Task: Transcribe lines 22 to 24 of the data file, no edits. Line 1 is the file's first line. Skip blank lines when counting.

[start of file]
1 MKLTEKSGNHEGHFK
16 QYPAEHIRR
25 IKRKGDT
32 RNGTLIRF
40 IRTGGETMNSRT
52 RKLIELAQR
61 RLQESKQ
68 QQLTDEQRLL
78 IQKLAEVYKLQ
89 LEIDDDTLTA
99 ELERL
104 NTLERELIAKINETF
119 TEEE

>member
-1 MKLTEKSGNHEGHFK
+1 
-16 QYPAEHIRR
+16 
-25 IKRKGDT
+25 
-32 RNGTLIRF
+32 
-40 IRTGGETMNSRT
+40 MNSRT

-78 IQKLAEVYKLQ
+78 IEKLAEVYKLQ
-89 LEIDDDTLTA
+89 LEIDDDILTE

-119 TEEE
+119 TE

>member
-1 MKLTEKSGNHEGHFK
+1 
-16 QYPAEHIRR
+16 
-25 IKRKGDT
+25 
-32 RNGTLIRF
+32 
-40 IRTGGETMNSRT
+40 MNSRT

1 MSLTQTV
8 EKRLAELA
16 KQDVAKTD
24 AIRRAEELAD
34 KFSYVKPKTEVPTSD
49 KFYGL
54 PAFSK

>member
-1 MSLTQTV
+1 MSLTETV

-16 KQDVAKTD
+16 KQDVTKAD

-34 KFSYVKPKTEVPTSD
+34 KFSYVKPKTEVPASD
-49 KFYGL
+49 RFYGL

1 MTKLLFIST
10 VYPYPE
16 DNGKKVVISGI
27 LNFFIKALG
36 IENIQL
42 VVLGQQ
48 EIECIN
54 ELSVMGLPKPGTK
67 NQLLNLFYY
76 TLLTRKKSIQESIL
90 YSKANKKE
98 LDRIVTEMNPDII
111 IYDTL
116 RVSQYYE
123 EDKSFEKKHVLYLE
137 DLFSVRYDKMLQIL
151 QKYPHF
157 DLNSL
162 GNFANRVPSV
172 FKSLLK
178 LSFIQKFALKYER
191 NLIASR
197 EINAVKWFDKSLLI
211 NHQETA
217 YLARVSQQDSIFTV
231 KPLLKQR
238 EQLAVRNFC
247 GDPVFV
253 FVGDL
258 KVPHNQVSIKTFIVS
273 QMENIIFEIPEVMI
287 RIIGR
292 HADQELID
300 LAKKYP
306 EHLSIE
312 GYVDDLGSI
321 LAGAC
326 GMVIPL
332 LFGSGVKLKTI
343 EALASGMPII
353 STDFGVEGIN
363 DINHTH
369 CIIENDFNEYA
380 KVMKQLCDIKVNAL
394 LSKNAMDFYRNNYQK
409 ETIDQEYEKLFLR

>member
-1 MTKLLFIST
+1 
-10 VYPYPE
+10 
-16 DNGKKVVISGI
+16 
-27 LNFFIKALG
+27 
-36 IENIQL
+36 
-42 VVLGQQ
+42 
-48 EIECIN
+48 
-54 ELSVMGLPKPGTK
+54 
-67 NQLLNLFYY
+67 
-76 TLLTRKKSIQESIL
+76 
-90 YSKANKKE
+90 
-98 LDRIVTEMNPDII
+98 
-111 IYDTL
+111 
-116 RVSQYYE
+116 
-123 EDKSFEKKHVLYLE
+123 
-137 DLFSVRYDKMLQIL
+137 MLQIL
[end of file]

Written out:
+32 
-40 IRTGGETMNSRT
+40 MNSRT